Properties and uses: They are made into curries or jam. The bark yields a coarse fibre. The leaves of the tree are lopped for fodder in Assam, Bengal and U.P. The Leave and fruit parts of Ficus auriculatais reported to have antibacterial, Anti-inflammatory and antioxidant activities.  Preliminary phytochemical screening of the plant leaf extract revealed the presence of  alkaloids,  glycosides,  flavonoids,  terpenoids, tannins and reducing sugar but saponin was found absent in the leaf of  Ficus auriculata.

3. Berberis asiaticaC (Kilmora) V. (Berberidaceae)

It belongs to family Berberidaceae. It is commonly known as Kilmora.

Distribution: Commonly occurring in the Himalayas from Uttarakhand, Himachal Pradesh at 600-2,700 m eastwards to Bhutan and Assam at 1,500-1,800 m and on Parasnath hills in Bihar, Pachmarhi in Madhya Pradesh and Mount Abu in Rajasthan.

The plant: It is a pretty shrub 1.8 to 2.4 m in height, armed with trifid spines, oblong-ovate or obovate, acute, mucronate, long-petioled leaves with aristato- dendate margin, yellow flowers in umbellate racemes and oblong-ovoid edible berries. It is also grown in hedges. The alkaloids present in the plant are: Berberine and Palmatine are present as chlorides.

Properties and uses: The fresh roots are used for curing diabetes and. The total alkaloid content in the roots is four percent and in the stems, 1.95%, of which berberine forms 2.09 and 1.29%, respectively. The stems are recommended in rheumatism. The roots are reported to possess anti-cancer activity. The berries are mildly laxative and are given to children.

4. Diplazium esculentum (Lingura) (Dryopteridaceae)

It belongs to family Dryopteridaceae. It is commonly known as Lingua.

Distribution: Throughout the Uttarakhand Himalayas

The plant: Boiled fronds are cut and fried in cooking oil with spices such as seeds of Cleome viscosa L. The rhizomes are kept in the granaries to check them from insect and pests. Young fronds are used as green vegetables and also used as a salad or cooked as vegetables.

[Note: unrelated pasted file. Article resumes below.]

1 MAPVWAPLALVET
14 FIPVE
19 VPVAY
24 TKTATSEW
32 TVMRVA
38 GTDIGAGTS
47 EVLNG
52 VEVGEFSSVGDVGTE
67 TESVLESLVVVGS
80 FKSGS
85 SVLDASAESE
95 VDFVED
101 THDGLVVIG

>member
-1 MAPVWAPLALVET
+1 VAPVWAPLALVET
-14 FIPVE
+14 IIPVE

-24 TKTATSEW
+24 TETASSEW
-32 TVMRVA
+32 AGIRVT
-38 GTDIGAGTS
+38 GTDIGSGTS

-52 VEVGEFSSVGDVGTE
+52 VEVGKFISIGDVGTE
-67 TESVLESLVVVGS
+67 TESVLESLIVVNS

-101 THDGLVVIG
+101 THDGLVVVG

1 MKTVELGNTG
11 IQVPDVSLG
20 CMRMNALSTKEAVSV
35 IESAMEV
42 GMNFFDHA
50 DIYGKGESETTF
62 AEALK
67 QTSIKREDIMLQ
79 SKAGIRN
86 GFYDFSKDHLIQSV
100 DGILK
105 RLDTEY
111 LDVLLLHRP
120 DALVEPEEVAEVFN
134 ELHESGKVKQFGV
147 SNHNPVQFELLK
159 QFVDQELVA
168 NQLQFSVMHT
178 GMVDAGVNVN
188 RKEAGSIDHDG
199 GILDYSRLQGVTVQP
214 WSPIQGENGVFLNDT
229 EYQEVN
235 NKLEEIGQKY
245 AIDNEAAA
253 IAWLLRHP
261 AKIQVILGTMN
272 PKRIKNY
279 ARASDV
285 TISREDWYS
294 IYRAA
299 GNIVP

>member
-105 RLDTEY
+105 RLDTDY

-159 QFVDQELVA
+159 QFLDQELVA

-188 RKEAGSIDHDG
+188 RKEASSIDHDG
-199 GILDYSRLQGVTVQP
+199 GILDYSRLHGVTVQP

5. Rhododendron arboreum (Burash) (Ericaceae)

 It belongs to family Ericaceae. It is commonly known as Burash.

Distribution: Temperate Himalayas from Kashmir to Bhutan, 4,000-11,000 ft., Khasia Hills, 4,000-6,000 ft., Nilgiris Pulneys, Travancore, above 5,000 ft. An evergreen, much- branched tree, up to 14 m in height and 2.4 m in girth, found in the Himalayas from Kashmir to Bhutan and in the hills of Assam and Manipur at altitudes of 1,200-4,000 m.

The plant: Green leaves are reported to contain a glucoside, ericolin (arbutin, C12H16O7). Flowers, sourish-sweet in taste, are eaten; the sub-acidic jelly or preserve is made from the petals. They are also used in diarrhea and dysentery. The pigments present in the flowers are cyaniding-3-galactoside and cyaniding-3-arabinoside. R. arboreum thrives best on moist loam without lime but can also grow on the rocky ground, provided there is sufficient soil- moisture. It is common in the Western Himalayas. The capsules open and shed their seeds chiefly during Jan- March in Western Himalayas.

Properties and uses: An evergreen, much-branched tree, upto 14 m. in height and 2.4 m. in girth. Flowers are eaten raw or made into juice to cure stomach diseases.

6. Pyrus pashia Lin (Mehal)

Pyrus pashia, the wild Himalayan pear, is a small to medium size deciduous tree of the small and oval shaped crown with ovate, finely toothed leaves, attractive white flowers with red anthers and small pear-like fruits. It is a fruit-bearing tree that is native to southern Asia. Locally, it is known by many names such as batangi (Urdu), tangi (Kashmiri), mahal mol (Hindi) and passi (Nepal).

Flowers

Flowers of Pyrus pashia, 2 to 5 cm in diameter, are of a white color that is slightly tinged with pink. They are pedicellate, ebracteate, actinomorphic, cyclic, hermaphrodite, and epigynous. Flowers borne on spurs and each spur usually bear 3 to 11 flowers. Each flower has 5 sepals and 5 petals along with 15 to 20 red colored stamens that are slightly shorter than petals. They have an inferior ovary with 3 to 5 loculed and each locule contains 2 ovules.

Fruit